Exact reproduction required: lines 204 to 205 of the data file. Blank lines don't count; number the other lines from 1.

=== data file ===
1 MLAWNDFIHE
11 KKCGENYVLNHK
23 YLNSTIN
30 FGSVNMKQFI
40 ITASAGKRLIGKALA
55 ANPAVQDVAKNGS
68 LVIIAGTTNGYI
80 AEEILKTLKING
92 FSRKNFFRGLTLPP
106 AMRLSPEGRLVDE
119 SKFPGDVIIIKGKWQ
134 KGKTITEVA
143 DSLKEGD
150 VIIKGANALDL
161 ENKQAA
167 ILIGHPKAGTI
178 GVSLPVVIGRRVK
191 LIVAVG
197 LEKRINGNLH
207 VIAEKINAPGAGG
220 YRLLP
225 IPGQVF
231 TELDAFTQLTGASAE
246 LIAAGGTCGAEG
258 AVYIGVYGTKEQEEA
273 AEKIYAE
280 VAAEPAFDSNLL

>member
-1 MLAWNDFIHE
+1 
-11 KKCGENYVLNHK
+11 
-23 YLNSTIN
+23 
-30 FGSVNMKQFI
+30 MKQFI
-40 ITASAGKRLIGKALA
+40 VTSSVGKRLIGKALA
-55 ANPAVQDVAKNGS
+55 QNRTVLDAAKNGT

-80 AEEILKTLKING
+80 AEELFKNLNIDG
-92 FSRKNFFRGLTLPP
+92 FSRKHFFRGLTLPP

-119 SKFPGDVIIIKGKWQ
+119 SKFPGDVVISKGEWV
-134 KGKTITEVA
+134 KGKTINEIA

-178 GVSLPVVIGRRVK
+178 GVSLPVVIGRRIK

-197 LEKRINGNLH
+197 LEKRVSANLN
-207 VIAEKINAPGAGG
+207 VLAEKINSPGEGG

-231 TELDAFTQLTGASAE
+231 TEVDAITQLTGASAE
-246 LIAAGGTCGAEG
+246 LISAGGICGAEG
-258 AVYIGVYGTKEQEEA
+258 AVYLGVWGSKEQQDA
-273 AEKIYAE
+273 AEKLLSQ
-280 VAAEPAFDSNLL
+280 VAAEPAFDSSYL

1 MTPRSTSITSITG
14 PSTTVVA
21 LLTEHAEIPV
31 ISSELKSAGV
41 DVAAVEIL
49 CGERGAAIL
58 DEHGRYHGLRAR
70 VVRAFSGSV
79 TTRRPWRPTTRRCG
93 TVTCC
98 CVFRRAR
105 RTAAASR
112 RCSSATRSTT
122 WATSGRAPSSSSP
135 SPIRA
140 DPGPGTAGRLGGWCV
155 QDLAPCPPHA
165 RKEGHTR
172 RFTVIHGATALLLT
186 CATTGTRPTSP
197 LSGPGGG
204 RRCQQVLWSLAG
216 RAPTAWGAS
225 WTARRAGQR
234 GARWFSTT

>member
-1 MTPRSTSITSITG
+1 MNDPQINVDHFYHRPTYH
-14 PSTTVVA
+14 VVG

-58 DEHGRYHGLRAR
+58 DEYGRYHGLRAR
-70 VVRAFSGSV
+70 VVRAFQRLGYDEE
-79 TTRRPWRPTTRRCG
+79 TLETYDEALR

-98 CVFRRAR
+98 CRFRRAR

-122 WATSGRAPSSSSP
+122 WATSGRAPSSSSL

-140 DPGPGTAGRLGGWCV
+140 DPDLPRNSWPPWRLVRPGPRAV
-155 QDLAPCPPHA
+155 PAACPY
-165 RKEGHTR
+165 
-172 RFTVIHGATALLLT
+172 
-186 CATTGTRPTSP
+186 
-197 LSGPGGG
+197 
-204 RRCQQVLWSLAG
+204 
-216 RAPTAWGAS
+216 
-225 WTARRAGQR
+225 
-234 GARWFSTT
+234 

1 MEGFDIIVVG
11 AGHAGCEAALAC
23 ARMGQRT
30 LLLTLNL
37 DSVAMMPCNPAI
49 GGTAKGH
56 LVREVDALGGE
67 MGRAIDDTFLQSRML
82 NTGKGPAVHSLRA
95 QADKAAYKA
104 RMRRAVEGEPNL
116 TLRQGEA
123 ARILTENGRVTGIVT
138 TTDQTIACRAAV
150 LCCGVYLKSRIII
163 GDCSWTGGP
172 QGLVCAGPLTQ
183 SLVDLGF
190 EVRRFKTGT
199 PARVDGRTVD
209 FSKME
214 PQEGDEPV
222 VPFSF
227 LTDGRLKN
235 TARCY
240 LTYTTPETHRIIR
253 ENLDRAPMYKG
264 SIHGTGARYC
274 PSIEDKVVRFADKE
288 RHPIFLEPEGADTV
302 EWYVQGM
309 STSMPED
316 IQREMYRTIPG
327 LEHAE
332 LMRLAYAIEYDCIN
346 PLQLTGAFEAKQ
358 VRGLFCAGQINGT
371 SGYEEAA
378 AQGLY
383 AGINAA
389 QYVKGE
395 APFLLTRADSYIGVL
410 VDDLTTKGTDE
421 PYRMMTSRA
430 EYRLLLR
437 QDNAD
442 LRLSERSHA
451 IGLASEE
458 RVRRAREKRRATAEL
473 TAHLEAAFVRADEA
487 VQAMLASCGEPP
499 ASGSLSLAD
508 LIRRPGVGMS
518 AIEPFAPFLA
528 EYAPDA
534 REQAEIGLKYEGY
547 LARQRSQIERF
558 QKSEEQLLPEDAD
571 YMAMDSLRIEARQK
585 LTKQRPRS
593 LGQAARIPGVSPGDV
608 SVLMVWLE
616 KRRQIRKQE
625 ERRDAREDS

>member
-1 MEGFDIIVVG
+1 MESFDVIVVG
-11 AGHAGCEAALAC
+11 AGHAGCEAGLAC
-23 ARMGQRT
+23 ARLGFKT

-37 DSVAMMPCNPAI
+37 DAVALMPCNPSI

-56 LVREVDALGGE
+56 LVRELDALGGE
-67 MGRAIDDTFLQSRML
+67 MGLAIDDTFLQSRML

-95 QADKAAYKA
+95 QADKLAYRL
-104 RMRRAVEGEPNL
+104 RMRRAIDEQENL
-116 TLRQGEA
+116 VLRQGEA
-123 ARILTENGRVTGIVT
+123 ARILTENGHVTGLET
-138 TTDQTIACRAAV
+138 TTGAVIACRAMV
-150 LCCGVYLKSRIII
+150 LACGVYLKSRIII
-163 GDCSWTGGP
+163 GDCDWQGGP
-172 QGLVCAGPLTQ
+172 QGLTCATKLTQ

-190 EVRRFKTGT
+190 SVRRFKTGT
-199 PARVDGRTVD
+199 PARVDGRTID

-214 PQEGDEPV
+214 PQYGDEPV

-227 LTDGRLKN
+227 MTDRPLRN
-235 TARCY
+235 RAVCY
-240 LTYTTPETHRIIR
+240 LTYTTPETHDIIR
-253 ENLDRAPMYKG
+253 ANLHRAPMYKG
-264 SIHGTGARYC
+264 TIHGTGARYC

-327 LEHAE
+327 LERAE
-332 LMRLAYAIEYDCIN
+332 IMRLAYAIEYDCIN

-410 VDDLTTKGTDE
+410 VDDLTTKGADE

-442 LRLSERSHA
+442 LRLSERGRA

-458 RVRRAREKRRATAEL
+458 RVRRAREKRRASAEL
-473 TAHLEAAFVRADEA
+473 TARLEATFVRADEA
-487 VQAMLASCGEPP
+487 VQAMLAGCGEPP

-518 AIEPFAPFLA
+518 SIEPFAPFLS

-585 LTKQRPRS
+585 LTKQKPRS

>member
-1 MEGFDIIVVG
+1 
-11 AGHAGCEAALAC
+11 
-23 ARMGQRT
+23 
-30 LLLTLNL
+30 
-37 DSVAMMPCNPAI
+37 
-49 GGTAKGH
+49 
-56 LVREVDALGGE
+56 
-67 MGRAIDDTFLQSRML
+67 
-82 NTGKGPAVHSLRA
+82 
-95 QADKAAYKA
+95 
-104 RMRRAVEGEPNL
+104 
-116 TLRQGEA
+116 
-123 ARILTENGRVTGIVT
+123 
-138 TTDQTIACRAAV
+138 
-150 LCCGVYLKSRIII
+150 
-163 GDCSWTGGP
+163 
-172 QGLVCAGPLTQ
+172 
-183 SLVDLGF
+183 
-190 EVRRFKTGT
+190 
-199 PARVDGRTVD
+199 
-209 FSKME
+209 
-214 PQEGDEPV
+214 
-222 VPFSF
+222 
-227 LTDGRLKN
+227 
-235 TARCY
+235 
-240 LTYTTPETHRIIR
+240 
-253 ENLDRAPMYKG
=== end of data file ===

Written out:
-104 RMRRAVEGEPNL
+104 RMRRAIDEQENL